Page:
Social Etiquette for Swing Dancers
by Kelly Casanova
This flier attempts to address the most commonly asked social questions I’ve received during 25+ years of teaching. Please feel free to contact me with your comments at my website: http://www.kellydance.com or e-mail me directly at firstname.lastname@example.org. Although some suggestions will obviously be more applicable to a private lesson, group class or a general dance, I have grouped them all together for the sake of efficiency.
- Personal Hygiene & Property:
- If you do not have time to shower before going dancing, bring a change of clothes and a towel to the hall and make a quick stop at the restroom before joining others. This is especially important if you have a particularly physical or stressful job which results in excessive dirt and/or perspiration.
- Brush your teeth or help yourself to the mints made available at most dance venues.
- Take care to insure that hands and nails are clean and that your nails are filed, not clipped.
- Use deodorant liberally; use perfumes and colognes sparingly.
- Wash your hands before your first dance, after using the restroom, and after your last dance.
- Leave cumbersome jewelry and valuables in a secure location (i.e. the trunk of your car).
- Remove your bluetooth; set all electronic devices on mute or vibrate.
- Store belongings well under a chair so as not to cause someone walking by to trip over them.
- Double-check possessions to insure you are leaving in possession of your coat, your keys, and your shoes.
- Refrain from smoking in common areas, or where other dancers must pass to get to popular locations.
- Refrain from chewing gum.
- Keep the volume of your conversation appropriate to the area you are in.
- Discard all empty bottles, cups and other such items in an appropriate manner.
- Pay for the private, group class, or dance before initiating the activity. Greet the door person by name with a smile and have your money at hand so as to help the line move quickly.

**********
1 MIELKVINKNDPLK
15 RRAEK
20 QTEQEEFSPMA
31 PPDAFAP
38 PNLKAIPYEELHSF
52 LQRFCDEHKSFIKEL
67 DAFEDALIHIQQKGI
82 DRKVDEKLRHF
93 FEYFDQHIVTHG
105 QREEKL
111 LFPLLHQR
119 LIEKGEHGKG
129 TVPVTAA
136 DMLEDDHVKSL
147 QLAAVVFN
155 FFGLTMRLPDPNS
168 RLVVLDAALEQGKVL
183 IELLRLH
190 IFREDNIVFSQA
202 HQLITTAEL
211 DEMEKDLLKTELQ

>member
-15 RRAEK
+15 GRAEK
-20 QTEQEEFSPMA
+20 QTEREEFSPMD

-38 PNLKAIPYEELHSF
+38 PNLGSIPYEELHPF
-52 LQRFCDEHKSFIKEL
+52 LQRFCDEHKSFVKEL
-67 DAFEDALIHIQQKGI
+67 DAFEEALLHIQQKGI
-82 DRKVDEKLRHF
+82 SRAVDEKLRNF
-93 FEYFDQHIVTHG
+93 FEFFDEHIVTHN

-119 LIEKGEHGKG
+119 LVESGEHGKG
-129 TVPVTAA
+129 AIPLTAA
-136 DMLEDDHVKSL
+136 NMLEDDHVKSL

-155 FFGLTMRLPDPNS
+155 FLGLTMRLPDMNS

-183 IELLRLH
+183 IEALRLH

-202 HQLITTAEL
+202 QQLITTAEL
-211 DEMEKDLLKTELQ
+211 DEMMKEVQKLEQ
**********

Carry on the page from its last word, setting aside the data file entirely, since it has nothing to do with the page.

- Refrain from using technologies to video dancers unless you have the explicit permission of the proprietor and all the dancers you wish to video. Although professionals are accustomed to being on camera, they may not wish the move they are working on to become available to the world until after they’ve had an opportunity to showcase it in a contest; and many social dancers are uncomfortable being on camera and might shy away from venues that allow such activity.
- Although dancing is a social event where people catch up with social information, refrain from engaging in malicious gossip. A good policy to ensure that such conversation is appropriate is to ask yourself if you would be comfortable with anyone in the room overhearing what you are saying.
- Pay attention to the emcee or your teacher; if someone is talking to you, you can say something like, “May we talk later? I’m trying to hear what the emcee/teacher is saying.”
- Refrain from “helping” partners with instruction. What you may think is being constructive might be construed as criticism and cause people to avoid you. Keep in mind that the most popular dancers are the ones that cover for their partners’ mistakes rather than attempting to correct them.